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Morning Coffee: The Only Thing Most People Can Agree On These Days
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“Once you wake up and smell the coffee, it’s hard to go back to sleep” – Fran Drescher
“I orchestrate my mornings to the tune of coffee” – Harry Mahtar, pundit
“Ah, coffee. The sweet balm by which we shall accomplish today’s tasks.” – Holly Black, author
“Without my morning coffee, I’m just like a dried-up piece of goat.” – Johann Sebastian Bach
No one needs confirmation from “coffee quotes” or “good morning quotes,” or the ubiquitous coffee memes on Instagram and Twitter, to understand the value of that first cup of coffee in the morning. It may be the only thing – from New York to Nebraska, from Los Angeles to Louisiana – that unites us in today’s fractious world.
How Many People Drink Coffee in the Morning?
Regular coffee drinkers probably can’t understand how anyone could wake up until they’ve had their morning coffee, and it’s easy to see why. Statistics from the National Coffee Association (NCA) show that 62% of American adults drink coffee every day, and 90% of those coffee drinkers have their first cup with breakfast
Some have their own coffee grinder, a coffee or espresso machine, or a fancy French press at home. Others prefer to pick up an espresso, latte or iced coffee at Starbucks or their local coffee shop. (We shouldn’t leave out another popular option, instant coffee.)
Morning is obviously not the only time Americans (and countless others around the world) enjoy their coffee. The NCA statistics show that coffee drinkers’ average daily consumption is more than three cups per day; obviously, many rely on it for a quick pick-me up during the day.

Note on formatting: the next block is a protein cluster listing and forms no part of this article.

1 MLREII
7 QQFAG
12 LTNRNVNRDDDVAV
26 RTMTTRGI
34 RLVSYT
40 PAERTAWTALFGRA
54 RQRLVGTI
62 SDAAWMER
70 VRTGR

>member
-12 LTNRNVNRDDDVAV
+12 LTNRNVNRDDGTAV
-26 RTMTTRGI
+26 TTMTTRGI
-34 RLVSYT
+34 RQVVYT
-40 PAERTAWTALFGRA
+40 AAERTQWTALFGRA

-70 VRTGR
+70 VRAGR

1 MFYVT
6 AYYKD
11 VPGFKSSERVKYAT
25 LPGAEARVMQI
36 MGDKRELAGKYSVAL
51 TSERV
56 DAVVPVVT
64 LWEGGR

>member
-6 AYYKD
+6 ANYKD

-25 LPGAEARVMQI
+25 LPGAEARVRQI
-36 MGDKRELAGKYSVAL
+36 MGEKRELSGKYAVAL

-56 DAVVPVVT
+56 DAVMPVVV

But why is morning coffee so special?
Benefits of a Morning Cup of Coffee
One reason that coffee lovers crave that morning cup of joe: coffee smells so darned good. Ground coffee beans contain about 800 different compounds, with scents ranging from spicy and sweet, to floral, fruity and smoky. There’s even one compound, furfurylthiol, which scientists say contributes its own unique “coffee aroma.” For most of us, the combination of scents heightens our anticipation and our appetite, delivering the clear message that it’s coffee time.
The primary benefits of coffee in the morning, though, stem from the fact that caffeine is a powerful stimulant. (It’s actually the most commonly-used psychoactive drug in the world.) For that reason, coffee really does wake you up. And it works in an interesting way.
The body regularly releases molecules known as adenosine, which attach to adenosine receptors in the brain and regulate the sleep-wake cycle. Adenosine tells the body to get tired; more and more of it is released during the day.
However, caffeine molecules look and act very much like adenosine. When you consume caffeine, it attaches to the adenosine receptors – and blocks adenosine from delivering it’s “you are getting sleepy” messages. So in reality, caffeine doesn’t wake you up. It stops you from being tired.